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First smartphone and tablet designs from Africa are launched

Caroline Baldwin

A touchpad tablet and a smartphone have been launched by the Congolese company, VMK, and claim to be the first African designs on the market.

The Way-C touchpad and Elikia smartphone, which are manufactured in China, were designed by the company’s founder, Verone Mankou, and will cost $300 (£185) and $170 (£105) respectively.

Both devices will run Google’s operating system, Android, and are marketed as “entry-level” devices for consumers.

According to the BBC, the company intends to sell the devices in its native country, Congo, as well as 10 other West African countries, however, the company will face competition from smartphone makers, RIM and Nokia, both of which are popular on the continent.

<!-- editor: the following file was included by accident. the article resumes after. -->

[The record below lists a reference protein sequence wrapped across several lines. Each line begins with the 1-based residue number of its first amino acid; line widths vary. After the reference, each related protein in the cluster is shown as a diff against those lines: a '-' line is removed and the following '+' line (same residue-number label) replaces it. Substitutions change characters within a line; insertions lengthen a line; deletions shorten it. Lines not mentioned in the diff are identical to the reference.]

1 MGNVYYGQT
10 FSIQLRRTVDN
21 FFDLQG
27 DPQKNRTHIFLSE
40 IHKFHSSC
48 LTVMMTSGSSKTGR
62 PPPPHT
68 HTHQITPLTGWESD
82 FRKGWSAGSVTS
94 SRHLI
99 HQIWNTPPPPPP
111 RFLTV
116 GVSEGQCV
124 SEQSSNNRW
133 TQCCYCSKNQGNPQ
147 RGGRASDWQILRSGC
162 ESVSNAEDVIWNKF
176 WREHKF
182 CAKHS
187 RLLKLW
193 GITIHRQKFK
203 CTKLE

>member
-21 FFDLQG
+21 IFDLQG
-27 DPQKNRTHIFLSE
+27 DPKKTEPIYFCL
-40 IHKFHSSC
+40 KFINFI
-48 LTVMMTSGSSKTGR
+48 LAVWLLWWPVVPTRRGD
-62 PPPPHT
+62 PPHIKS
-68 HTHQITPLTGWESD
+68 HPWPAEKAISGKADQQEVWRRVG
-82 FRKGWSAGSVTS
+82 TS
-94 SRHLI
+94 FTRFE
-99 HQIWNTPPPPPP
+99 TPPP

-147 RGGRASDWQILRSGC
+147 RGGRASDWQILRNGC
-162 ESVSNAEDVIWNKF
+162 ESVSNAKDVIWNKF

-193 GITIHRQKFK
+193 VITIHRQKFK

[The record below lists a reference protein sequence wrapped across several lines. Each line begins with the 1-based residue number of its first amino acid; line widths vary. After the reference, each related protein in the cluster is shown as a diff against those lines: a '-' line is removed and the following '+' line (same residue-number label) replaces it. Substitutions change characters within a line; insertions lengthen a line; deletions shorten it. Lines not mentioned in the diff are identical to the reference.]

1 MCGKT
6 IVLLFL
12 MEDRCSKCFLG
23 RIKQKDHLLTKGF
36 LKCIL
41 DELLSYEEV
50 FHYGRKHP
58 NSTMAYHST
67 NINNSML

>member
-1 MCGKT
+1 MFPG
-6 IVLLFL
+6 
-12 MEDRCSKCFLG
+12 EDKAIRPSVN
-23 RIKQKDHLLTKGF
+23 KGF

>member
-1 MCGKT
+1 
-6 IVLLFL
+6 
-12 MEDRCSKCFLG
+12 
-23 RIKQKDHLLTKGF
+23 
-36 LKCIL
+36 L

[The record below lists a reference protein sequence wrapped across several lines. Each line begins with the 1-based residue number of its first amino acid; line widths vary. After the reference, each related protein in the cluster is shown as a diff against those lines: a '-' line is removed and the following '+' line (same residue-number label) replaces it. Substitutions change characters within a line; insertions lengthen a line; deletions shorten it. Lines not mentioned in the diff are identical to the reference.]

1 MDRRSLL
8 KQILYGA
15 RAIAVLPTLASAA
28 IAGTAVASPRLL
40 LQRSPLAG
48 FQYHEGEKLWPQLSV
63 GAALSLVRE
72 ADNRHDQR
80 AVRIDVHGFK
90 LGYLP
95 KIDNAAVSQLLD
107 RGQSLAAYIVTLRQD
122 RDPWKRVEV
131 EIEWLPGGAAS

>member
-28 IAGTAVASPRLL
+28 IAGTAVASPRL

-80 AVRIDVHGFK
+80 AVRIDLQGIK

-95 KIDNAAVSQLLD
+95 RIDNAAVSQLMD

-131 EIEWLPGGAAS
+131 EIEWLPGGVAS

The devices will also become available in Belgium, France and India in the New Year.

VMK claims that its goal is “to give the general public access to technology at an affordable price,” with Africa at the centre of its strategies.

The company decided in 2006 to set up an inexpensive computer to “give most Africans access to technology and the internet,” this project is still on going, however, the company is aiming to launch a $50 tablet for students in the middle of 2013.

The Elikia smartphone, which means ‘hope’,  features a 3.5-inch IPS screen and will include WiFi and GPS connectivity.

The Way-C tablet, which means ‘the light of the stars’, features a 7-inch 800x480 resolution touchscreen, and will run on Android’s Gingerbread system with a 1.2 GHz CPU, while providing the user with up to six hours of battery life.


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